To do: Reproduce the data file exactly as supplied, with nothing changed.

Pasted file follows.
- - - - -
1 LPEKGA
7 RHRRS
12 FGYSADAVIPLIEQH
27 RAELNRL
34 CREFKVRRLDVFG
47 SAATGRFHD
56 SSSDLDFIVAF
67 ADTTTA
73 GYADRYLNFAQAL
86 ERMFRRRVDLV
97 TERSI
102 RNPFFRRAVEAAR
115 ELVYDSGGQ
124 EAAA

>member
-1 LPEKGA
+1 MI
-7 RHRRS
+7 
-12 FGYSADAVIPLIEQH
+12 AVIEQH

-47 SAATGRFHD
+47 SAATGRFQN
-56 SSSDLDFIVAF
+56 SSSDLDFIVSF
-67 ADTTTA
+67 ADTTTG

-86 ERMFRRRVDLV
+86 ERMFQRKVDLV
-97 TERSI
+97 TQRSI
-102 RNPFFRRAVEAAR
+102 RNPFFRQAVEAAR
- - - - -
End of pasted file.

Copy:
1 LPEKGA
7 RHRRS
12 FGYSADAVIPLIEQH
27 RAELNRL
34 CREFKVRRLDVFG
47 SAATGRFHD
56 SSSDLDFIVAF
67 ADTTTA
73 GYADRYLNFAQAL
86 ERMFRRRVDLV
97 TERSI
102 RNPFFRRAVEAAR
115 ELVYDSGGQ
124 EAAA

>member
-1 LPEKGA
+1 MI
-7 RHRRS
+7 
-12 FGYSADAVIPLIEQH
+12 AVIEQH

-47 SAATGRFHD
+47 SAATGRFQN
-56 SSSDLDFIVAF
+56 SSSDLDFIVSF
-67 ADTTTA
+67 ADTTTG

-86 ERMFRRRVDLV
+86 ERMFQRKVDLV
-97 TERSI
+97 TQRSI
-102 RNPFFRRAVEAAR
+102 RNPFFRQAVEAAR